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The Current for May 29, 2023
Today on The Current: Thousands flee fire outside Halifax; lack of support for teen mental health; and AI pinpoints treatment for drug-resistant superbug.
Indigenous-led bison repopulation projects are helping the animal thrive again in Alberta
Years after 16 wild bison were reintroduced to Banff National Park in 2017, their population is expected to swell to around 100 after this year's calving season. It's one of several efforts to reintroduce bison to parts of Alberta.
Creating positive change for Black communities is every Canadian's fight: Michaëlle Jean
The Halifax Declaration lists demands and expectations for improving the lives of Black Canadians. Matt Galloway talks to former governor general Michaëlle Jean and the activist and poet El Jones.
The Current for May 26, 2023
Today on The Current: Bringing back the bison; the bloody battle for the Ukrainian city of Bakhmut; and a call to improve the lives of Black Canadians.
Friday May 26, 2023 Episode Transcript
Full text transcript for May 26 episode
The Current for May 25, 2023
Today on The Current: Florida Governor Ron DeSantis announces U.S. presidential bid; Holocaust survivor Josef Lewkowicz tells his story in a new memoir; and cleaning up the Seine River in Paris.
Thursday May 25, 2023 Episode Transcript
Full text transcript for May 25 episode
Some carmakers are removing AM radios from dashboards. How big of a loss will it be?
AM radio has long kept drivers company with sports coverage, music and call-in shows, but some automakers are dropping AM receivers in their new models.
Campfire paella? Finer dining in the great outdoors
In his new recipe book Cook It Wild, food writer and former restaurant critic Chris Nuttall-Smith aims to elevate campfire cooking from baked beans and hotdogs to dishes like paella and risotto.
The Current for May 24, 2023
Today on The Current: No public inquiry into foreign interference; bringing finer dining to the campfire stove; Senator Patrick Brazeau on Canada’s relationship with alcohol; and how the Colorado River deal could affect what we eat.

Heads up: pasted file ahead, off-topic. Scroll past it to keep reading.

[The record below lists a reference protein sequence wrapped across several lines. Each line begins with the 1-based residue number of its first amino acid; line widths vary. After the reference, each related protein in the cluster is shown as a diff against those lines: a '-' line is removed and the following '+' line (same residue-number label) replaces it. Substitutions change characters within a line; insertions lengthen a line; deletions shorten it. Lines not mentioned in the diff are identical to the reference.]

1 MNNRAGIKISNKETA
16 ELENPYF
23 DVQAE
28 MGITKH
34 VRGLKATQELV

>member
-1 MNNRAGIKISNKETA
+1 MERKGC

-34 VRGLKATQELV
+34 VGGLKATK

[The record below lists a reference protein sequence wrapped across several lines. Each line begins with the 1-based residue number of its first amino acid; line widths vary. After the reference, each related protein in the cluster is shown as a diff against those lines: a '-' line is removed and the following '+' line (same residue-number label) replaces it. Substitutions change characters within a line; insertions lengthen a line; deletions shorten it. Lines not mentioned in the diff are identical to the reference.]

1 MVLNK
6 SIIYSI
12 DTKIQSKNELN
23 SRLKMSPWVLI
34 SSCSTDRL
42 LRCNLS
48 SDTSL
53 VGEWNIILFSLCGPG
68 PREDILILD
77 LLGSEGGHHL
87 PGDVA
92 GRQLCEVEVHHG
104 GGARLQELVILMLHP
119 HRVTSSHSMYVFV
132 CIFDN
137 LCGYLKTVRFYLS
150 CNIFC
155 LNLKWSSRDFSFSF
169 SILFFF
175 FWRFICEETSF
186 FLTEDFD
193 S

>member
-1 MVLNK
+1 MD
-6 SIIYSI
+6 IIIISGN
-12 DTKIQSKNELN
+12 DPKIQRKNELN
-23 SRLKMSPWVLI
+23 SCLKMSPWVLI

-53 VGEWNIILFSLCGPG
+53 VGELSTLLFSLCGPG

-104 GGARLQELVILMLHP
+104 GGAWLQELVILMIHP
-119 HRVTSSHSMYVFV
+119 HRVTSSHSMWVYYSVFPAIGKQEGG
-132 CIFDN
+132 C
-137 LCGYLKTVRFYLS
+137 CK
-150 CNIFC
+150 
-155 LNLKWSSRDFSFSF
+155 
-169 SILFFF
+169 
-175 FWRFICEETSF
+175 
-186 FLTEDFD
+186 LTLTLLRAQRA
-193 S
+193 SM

Wednesday May 24, 2023 Episode Transcript
Full text transcript for May 24 episode
What this Canadian author learned from his father's death
In his new book Just Once, No More, author Charles Foran writes about getting to know his dad at the end of his life — and what that taught him about his own mortality.
The Current for May 23, 2023
Today on The Current: Canada’s teen vaping crisis; some carmakers are taking AM radio off the dial; and author Charles Foran on getting to know his father before he died.
Tuesday May 23, 2023 Episode Transcript
Full text transcript for May 23 episode
How the polio epidemic revolutionized modern medicine
In the early twentieth century, a diagnosis of polio could mean almost certain death. By 1952, the epidemic had devastated countries in Europe and baffled medical professionals. In her book, The Autumn Ghost, Dr. Hannah Wunsch explores how Danish doctors revolutionized their practice in the midst of this tragedy.
How the humble cabbage got this P.E.I. woman a shout out in the New York Times
P.E.I. resident Ann Thurlow used pandemic lockdown time to create a recipe book all about cabbage — a project that’s brought her all the way to coverage in The New York Times.
The Current for May 22, 2023
Today on the Current: Canada’s burgeoning veterinarian crisis; Vinyl Cafe: Odd Jobs; and how a cookbook about the humble cabbage led to a $12,000 cheque for a P.E.I. women’s shelter.
Monday May 22, 2023 Episode Transcript
Full text transcript for May 22 episode
New campaign sheds light on 'invisible' crisis of concussions and domestic violence
A new campaign from the YWCA in Vancouver is highlighting a hidden epidemic: women suffering from concussions after being physically assaulted by their partners.
Facing disturbing content daily, online moderators in Africa want better protections and a fair wage
Content moderators in Kenya say social media networks have been exploiting them for years, offering low wages and inadequate mental health support.
Gene-edited food might taste better. Not everyone is convinced
Scientists are using gene-editing tools to make vegetables like mustard greens and kale taste better — and perhaps seem more attractive to picky eaters. But not everyone is convinced.
They're not Indigenous — but they're learning Indigenous languages
Junaid Khan is one of a growing number of non-Indigenous Canadians learning Indigenous languages, in settings that range from Zoom lectures to university classrooms.
The Current for May 19, 2023
Today on The Current: Concussions and intimate partner violence; why gardeners are replacing grass with native plants; and the surprising students learning Indigenous languages.
Friday May 19, 2023 Episode Transcript
Full text transcript for May 19 episode
From cancer to mental health, firefighters battle on long after the smoke clears
Some firefighters have welcomed Alberta's move to expand presumptive cancer coverage for the profession, but say first responders need help with their mental as well as physical health.